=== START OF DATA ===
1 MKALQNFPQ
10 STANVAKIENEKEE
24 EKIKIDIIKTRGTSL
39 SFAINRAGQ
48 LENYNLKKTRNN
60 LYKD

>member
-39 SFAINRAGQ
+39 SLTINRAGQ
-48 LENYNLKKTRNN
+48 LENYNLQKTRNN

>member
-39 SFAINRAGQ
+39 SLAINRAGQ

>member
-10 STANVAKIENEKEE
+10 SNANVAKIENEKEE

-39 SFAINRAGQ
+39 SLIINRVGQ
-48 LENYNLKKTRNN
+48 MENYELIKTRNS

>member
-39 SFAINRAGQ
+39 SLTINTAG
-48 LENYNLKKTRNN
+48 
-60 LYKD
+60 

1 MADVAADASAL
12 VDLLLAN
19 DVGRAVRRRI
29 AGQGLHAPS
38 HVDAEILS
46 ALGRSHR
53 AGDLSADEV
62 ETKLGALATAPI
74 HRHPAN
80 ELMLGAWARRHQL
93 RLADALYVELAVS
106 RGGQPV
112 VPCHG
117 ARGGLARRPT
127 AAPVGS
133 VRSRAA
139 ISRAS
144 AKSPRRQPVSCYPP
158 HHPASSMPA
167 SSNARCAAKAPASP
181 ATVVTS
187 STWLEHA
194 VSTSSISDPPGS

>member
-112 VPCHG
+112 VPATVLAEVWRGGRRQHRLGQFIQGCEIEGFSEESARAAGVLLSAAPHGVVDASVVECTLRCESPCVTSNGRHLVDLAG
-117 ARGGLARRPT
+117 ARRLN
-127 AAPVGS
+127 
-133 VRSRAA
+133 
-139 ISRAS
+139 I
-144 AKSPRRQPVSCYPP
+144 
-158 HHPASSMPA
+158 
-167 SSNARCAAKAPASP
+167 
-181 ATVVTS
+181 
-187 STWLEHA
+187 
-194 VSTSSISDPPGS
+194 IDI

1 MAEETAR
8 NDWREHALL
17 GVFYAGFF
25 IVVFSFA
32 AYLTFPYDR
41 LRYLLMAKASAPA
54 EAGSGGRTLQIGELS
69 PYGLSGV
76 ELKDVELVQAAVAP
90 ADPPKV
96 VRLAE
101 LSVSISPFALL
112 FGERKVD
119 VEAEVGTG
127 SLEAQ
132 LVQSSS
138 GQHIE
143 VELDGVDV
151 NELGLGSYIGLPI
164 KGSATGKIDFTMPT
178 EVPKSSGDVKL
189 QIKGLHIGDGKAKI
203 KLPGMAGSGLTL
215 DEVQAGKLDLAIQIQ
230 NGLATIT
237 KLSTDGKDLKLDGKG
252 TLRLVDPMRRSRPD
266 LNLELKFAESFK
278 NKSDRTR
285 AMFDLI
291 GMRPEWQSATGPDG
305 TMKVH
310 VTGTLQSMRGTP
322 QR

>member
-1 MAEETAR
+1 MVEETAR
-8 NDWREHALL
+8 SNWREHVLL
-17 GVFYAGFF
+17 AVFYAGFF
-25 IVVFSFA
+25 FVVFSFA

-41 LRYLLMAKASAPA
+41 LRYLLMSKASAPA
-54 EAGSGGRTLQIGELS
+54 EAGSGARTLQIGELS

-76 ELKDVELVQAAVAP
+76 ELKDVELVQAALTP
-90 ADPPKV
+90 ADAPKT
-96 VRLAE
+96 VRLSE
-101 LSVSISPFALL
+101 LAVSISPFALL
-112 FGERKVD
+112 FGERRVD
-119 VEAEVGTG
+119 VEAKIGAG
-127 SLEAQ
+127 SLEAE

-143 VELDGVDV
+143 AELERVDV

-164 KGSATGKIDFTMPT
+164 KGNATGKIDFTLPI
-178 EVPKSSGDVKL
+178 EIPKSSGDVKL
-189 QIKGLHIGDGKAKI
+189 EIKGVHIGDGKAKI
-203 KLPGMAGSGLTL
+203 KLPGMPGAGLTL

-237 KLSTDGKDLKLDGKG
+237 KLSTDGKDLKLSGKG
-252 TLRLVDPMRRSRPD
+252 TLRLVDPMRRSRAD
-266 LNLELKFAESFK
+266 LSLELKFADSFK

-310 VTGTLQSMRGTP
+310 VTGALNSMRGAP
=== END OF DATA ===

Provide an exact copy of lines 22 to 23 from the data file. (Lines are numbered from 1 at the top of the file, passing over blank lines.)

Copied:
>member
-39 SFAINRAGQ